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Abstract Detail


Dupin, Julia [1], Matzke, Nicholas J [2], Särkinen, Tiina [3], Knapp, Sandra [4], Olmstead, Richard G [5], Bohs, Lynn [6], Smith, Stacey D. [7].

Bayesian estimation of the global biogeographic history of the Solanaceae.

Aim. The tomato family Solanaceae is distributed on all major continents except Antarctica and has its center of diversity in South America. Its worldwide distribution suggests multiple long distance dispersals within and between the New and Old Worlds. Here we apply maximum likelihood (ML) methods and newly developed biogeographic stochastic mapping (BSM) to infer the ancestral range of the family and to estimate the frequency of dispersal and vicariance events resulting in its present-day distribution.
Methods. Building on a recently inferred megaphylogeny of Solanaceae, we conducted ML model-fitting of a range of biogeographic models with the program BioGeoBEARS. We used the parameters from the best fitting model to estimate ancestral range probabilities and conduct stochastic mapping, from which we estimated the number and type of biogeographic events.
Results. Our best model supported South America as the ancestral area for the Solanaceae and its major clades. The BSM analyses showed that dispersal events, particularly range expansions, are the principal mode by which members of the family have spread beyond South America.
Conclusions. For Solanaceae, South America is not only the family’s current center of diversity but also its ancestral range, and dispersal was the principal driver of range evolution. The most common dispersal patterns involved range expansions from South America into North and Central America, while dispersal in the reverse direction was less common. This directionality may be due to the early build-up of species richness in South America, resulting in large pool of potential migrants. These results demonstrate the utility of BSM not only for estimating ancestral ranges but also in inferring the frequency, direction, and timing of biogeographic events in a statistically rigorous framework.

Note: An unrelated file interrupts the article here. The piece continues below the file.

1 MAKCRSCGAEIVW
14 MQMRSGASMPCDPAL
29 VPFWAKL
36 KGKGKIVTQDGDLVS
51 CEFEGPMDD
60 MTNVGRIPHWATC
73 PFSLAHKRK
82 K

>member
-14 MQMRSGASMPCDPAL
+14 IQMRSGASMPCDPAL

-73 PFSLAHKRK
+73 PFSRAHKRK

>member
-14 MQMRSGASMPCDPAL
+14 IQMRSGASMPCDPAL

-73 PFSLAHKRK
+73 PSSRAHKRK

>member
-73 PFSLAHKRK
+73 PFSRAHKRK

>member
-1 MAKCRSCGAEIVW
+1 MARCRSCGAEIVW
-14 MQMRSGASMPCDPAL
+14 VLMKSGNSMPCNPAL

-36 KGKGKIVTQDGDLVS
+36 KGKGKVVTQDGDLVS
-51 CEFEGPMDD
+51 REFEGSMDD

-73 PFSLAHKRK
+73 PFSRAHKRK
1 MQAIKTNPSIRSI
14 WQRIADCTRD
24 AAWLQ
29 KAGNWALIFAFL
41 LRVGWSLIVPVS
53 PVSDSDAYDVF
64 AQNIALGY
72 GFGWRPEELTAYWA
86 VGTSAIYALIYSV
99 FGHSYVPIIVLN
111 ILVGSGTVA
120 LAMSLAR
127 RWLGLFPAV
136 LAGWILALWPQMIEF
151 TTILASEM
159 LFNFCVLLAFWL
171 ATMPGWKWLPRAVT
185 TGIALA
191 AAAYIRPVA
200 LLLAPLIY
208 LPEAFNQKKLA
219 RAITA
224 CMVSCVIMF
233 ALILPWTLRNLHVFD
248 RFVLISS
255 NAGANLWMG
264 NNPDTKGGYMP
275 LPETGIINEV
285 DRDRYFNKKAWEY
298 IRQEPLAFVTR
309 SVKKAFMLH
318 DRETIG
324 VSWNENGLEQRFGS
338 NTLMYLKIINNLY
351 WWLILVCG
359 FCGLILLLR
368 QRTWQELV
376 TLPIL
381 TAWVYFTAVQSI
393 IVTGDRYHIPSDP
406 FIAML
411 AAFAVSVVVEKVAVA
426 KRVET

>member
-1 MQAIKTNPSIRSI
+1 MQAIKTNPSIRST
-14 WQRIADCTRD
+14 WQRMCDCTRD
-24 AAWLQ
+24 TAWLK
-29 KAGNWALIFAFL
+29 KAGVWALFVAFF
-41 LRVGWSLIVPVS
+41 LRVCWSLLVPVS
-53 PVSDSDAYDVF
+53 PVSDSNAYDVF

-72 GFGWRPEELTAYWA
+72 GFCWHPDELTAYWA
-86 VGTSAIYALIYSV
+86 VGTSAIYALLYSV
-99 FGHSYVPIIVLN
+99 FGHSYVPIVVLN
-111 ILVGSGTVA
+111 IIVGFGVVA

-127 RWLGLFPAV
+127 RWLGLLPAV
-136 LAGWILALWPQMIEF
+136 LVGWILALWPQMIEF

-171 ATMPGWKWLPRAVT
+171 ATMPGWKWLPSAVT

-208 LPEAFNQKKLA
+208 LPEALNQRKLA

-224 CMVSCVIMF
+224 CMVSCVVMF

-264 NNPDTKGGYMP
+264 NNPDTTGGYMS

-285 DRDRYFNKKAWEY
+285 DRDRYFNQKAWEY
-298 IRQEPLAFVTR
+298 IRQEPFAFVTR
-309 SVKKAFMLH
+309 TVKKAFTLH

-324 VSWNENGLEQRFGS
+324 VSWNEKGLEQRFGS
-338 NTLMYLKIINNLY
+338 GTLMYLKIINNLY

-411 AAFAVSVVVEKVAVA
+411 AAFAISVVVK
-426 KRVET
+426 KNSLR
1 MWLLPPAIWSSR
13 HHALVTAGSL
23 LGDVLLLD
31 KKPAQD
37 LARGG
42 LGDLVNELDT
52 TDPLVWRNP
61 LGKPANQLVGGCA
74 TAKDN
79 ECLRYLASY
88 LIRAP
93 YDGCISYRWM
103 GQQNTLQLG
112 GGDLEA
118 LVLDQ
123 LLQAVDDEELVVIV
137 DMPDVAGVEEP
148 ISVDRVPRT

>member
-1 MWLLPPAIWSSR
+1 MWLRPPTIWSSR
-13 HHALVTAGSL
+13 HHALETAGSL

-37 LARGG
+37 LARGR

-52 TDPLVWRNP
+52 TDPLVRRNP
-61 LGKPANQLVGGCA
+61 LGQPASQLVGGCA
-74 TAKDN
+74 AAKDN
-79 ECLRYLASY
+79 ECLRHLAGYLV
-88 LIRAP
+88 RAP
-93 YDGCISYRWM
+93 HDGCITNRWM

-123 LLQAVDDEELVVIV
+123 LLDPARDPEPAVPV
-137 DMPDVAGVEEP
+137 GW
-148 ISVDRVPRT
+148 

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1 - University of Colorado Boulder, Department of Ecology and Evolutionary Biology, 1800 Colorado Ave, Ramaley, Boulder, CO, 80309, USQ
2 - The Australian National University, Division of Ecology, Evolution, and Genetics, Research School of Biology, Canberra, ACT, 2601, Australia
3 - Royal Botanic Garden, 20A Inverleith Row, Edinburgh, EH3 5LR, UK
4 - Natural History Museum, Department of Life Sciences, Cromwell Road, London, SW7 5BD, UK
5 - University of Washington, Department of Biology and Burke Museum, Box 355325, Seattle, WA, 98195, USA
6 - University Of Utah, Department Of Biology, 257 SOUTH 1400 EAST, Salt Lake City, UT, 84112-0840, USA
7 - University Of Colorado-Boulder, School Of Biological Sciences, Campus Box 334, Boulder, CO, 80309-0334, USA

long-distance dispersal
historical biogeography
Biogeographic Stochastic Mapping (BSM)

Presentation Type: Oral Paper
Session: 30, Biogeography I
Location: 203/Savannah International Trade and Convention Center
Date: Tuesday, August 2nd, 2016
Time: 1:30 PM
Number: 30001
Abstract ID:533
Candidate for Awards:None

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